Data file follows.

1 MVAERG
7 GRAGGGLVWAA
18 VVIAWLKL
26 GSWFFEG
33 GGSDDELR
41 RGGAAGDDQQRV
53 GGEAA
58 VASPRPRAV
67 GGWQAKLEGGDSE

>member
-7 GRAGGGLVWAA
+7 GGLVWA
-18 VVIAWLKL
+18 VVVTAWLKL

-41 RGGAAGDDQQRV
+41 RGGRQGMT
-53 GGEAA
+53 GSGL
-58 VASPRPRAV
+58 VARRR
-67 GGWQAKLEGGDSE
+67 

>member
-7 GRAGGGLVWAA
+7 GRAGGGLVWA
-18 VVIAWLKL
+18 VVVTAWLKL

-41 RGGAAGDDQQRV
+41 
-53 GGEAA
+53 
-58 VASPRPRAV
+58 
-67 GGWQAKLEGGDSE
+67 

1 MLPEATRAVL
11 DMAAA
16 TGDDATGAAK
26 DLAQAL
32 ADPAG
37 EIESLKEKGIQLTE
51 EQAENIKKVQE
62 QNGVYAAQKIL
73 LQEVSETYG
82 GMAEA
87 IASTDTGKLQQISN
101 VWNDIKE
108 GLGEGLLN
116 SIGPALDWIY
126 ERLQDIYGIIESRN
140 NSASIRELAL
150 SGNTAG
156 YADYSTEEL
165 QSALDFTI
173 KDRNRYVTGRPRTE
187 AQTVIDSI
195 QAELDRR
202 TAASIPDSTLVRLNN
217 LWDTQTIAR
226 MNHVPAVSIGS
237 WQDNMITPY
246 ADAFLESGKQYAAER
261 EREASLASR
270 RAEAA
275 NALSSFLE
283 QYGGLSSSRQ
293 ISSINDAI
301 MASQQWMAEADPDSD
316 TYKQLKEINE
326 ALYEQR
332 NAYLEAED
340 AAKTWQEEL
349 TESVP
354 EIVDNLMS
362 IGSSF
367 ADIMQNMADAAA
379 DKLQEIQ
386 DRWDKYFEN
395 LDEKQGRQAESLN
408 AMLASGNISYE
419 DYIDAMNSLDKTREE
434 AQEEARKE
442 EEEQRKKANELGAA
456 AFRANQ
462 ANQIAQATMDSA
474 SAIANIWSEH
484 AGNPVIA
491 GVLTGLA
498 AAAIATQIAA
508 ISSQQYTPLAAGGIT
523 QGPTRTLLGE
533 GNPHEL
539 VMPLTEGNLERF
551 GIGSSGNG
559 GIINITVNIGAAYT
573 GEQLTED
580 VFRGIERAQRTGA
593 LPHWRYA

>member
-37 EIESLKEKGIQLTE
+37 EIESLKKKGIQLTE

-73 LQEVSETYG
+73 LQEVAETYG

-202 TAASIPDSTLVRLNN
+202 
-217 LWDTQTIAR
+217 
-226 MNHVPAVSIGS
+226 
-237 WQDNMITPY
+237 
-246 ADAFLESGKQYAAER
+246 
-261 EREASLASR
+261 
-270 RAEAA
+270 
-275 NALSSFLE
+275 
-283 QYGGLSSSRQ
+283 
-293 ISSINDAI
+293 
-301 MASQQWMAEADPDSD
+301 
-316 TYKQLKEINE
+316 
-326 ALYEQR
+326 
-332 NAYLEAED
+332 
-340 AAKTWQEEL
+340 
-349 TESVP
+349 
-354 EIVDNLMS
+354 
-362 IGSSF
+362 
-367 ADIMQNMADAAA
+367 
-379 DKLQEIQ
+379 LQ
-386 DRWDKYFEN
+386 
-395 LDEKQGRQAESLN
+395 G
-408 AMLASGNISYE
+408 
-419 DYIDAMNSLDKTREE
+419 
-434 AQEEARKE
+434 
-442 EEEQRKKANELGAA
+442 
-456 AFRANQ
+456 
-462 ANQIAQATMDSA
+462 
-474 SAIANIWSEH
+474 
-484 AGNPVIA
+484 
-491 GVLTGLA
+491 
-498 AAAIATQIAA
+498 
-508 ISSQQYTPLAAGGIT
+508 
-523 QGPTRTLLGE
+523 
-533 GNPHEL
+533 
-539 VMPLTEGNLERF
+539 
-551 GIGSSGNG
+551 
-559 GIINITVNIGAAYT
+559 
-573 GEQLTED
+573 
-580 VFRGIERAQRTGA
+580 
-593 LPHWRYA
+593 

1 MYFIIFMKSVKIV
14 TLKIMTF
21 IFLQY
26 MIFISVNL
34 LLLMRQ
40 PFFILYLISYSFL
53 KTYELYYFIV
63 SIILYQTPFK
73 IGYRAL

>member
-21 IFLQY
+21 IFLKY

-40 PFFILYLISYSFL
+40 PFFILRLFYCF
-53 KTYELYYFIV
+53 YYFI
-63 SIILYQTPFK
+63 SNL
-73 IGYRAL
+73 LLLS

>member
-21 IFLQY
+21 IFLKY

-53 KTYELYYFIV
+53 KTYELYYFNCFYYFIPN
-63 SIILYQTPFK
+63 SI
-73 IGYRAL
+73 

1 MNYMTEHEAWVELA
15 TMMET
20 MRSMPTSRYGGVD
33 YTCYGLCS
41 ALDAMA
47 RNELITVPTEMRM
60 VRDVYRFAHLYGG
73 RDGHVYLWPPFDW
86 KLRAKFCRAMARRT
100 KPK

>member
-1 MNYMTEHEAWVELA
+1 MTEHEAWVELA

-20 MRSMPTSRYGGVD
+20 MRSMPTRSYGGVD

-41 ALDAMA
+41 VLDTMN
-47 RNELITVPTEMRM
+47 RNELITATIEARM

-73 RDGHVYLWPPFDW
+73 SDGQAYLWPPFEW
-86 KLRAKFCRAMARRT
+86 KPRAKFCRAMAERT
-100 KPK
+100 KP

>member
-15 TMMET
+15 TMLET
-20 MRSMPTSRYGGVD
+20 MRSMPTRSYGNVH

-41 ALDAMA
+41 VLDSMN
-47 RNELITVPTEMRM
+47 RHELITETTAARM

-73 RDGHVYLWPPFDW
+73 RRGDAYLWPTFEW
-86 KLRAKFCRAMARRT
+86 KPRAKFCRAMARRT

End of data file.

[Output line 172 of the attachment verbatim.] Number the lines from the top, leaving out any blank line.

-533 GNPHEL